By Andrew Benson
Formula One has delayed by a year until 2009 the introduction of new rules aimed at making overtaking easier.
Overtaking is notoriously difficult in Formula One cars
Governing body the FIA had proposed changing the design of the cars to make it easier for one to follow another.
But the teams said its plans were flawed and another study came up with a completely different solution.
"It was not clear any of the ideas would work to improve overtaking, so it was agreed to put it off for a year and look into it properly," a source said.
The source, one of Formula One's leading designers, described the situation as "a complete mess".
The teams and the FIA have now agreed to spend more time looking into the issue.
An FIA study had proposed a double-rear-wing system, dubbed CDG, to increase the cars' drag and make it easier for them to follow each other.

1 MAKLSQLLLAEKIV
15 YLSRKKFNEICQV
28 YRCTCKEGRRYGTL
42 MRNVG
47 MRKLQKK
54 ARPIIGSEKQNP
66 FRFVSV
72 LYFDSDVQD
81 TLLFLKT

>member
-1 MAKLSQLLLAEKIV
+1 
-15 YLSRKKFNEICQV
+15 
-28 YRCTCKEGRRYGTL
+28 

It would have been stupid to do one new design for 2008 and then another for energy-recovery systems in 2009
But another study into the same problem, commissioned by the teams, came up with different proposals - for a more conventional-looking car with re-designed front and rear wings.
More research will now be done, with a view to introducing new rules along with engine energy-recovery systems in 2009.
Cost-cutting proposals, including standard electronic control systems, will still go ahead in 2008.
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That is the year in which new contracts binding the teams to F1 will be introduced, and the FIA had hoped to improve the quality of racing as well as cutting costs.
But the designer added that delaying fundamental changes to the cars until 2009 made sense because it "ties in with the energy-recovery systems.
"It would have been stupid to do a new car to new rules for 2008 because of aerodynamic changes, and then do another one mechanically for 2009 because of the engine change."
The FIA is to use F1 to promote fuel efficiency with systems that recover and re-use energy , such as are beginning to be used by road cars.
These store energy used while braking and re-apply it under acceleration.
They can also be used to promote overtaking by being linked to a "push-to-pass" button, which a driver can press for a brief burst of extra power.